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Obama panel examines nuke waste issues
This is an archived article that was published on sltrib.com in 2010, and information in the article may be outdated. It is provided only for personal research purposes and may not be reprinted.

Two recent announcements from the Obama administration have energized nuclear power advocates. The first is his plan to offer $18.5 billion in loan guarantees for new nuclear plants; the other, a task force to look at the dangerously radioactive waste often blamed for delaying what some anticipate will be a nuclear renaissance.

More than a few Utahns are keeping an eye on the new Blue Ribbon Commission on America's Nuclear Future. Tooele County includes the nation's largest low-level radioactive waste disposal site, the mile-square EnergySolutions landfill, and the nation's only high-level nuclear site licensed in the past three decades, the derailed Private Fuel Storage facility on the Goshute reservation in Skull Valley.

Both sites have generated controversy in Utah for decades. Now, they could become part of a national nuclear strategy. That's what Utah leaders and advocates on both sides of the nuclear debate plan to watch in the two years the commission takes to develop its final report.

Dianne Nielson, Gov. Gary Herbert's energy adviser, is monitoring the panel's work to ensure "state perspectives and considerations" are respected. Nielson is the former director of the Utah Department of Environmental Quality who helped lead the successful opposition to the PFS-Goshute site.

"It's absolutely essential for the states to be involved," she said. "At the end of the day, the federal government is going to have to depend on the states to be part of the solution."

The commission's 15 members do not include a representative of state government. But panelists do bring backgrounds in science, industry, policy and politics to the issue of how the nation can deal with nuclear waste and move forward with nuclear power.

One solution already off the table is Yucca Mountain, the geological repository in neighboring Nevada that has received more than $10 billion in funding and 20 years of study. Energy Secretary Steven Chu reaffirmed at the commission's first meeting on March 25 that its charge is not to revisit the Nevada plans but "to look to the future," with alternative strategies for managing existing and future waste.

The panel will not seek a replacement for Yucca Mountain, insisted Mitch Singer, a spokesman for the nuclear-industry trade group, the Nuclear Energy Institute. It would be "premature" for Utahns or anyone else to fret about being eyed for a new disposal site, he said.

"That's definitely not part of its mandate, to select a site alternative," Singer said.

Meanwhile, one of the commission's three subcommittees will discuss storage options. Reactor waste is currently stored at 121 nuclear sites, including the 104 operating reactors, in 39 states.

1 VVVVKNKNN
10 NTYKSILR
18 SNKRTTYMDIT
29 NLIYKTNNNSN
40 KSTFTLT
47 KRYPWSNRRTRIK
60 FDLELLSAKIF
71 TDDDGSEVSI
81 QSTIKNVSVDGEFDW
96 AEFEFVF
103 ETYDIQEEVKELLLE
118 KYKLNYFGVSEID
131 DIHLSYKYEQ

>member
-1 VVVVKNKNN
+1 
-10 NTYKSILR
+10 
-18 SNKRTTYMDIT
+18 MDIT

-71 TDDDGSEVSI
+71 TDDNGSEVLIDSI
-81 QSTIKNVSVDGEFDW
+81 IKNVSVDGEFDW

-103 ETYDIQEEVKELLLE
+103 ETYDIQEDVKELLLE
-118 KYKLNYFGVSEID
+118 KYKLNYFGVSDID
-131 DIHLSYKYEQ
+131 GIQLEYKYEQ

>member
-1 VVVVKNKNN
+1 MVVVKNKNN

For more than a decade, the Skull Valley site, a joint project of the Skull Valley Goshutes and a consortium of nuclear utilities, was being promoted as a safe, long-term solution to consolidate the growing stockpile of reactor waste. Skull Valley was touted as a long-term parking lot for steel-and-concrete containers filled with 77,000 tons of used nuclear fuel.

The U.S. Nuclear Regulatory Commission granted a license for the storage site in 2005, but a pair of rulings by the U.S. Interior Department a year later blocked elements essential to the project — a transfer facility near Interstate 80 and a land-lease agreement the Goshutes had signed with PFS.

Nielson said that despite a pending court challenge of those rulings, the legal case derailing the Skull Valley site is "compelling."

Vanessa Pierce, director of the Healthy Environment Alliance of Utah, fears that Skull Valley could be put back on the table because of the license and the nation's renewed interest in nuclear energy. "We're not out of the woods yet," said Pierce, whose group has fought to keep nuclear waste out of the area for more than a decade.

Pierce also is concerned about waste reprocessing and the possibility that it could bring more types and volumes to Utah.

"We're watching pretty closely because there could be a rush for disposal of other dangerous fission materials," she said.

Salt Lake City-based EnergySolutions Inc. had little to say about the commission, despite its reliance on waste from the nuclear industry and favorable government policies.

"We are aware of the blue ribbon waste panel discussions regarding high-level waste management," said company spokesman Mark Walker in an e-mail statement. "However, EnergySolutions is not part of the panel."

The company has an interest in several topics of the Blue Ribbon Commission, including reprocessing, decommissioning, new plants and low-level waste disposal. EnergySolutions's Utah site has accepted about 96 percent of the nation's low-level waste in the past 18 years.

Chu told the commission at its first meeting that low-level radioactive waste should be among the issues it considers at its future meetings, according to the RadWaste Monitor, an industry newsletter.

"DOE has responsibilities and legal mandates," the newsletter quoted Chu as saying. "This committee is here to give us advice on all those responsibilities that we have, and we'll try to meet those as best as we can."

fahys@sltrib.com

Nuclear waste in Utah

The EnergySolutions landfill in Tooele County is the nation's largest low-level radioactive waste site. The derailed Private Fuel Storage facility on the Goshute reservation in Skull Valley is the only high-level nuclear site licensed in the past three decades.

Utah • How will state facilities figure into national solution?
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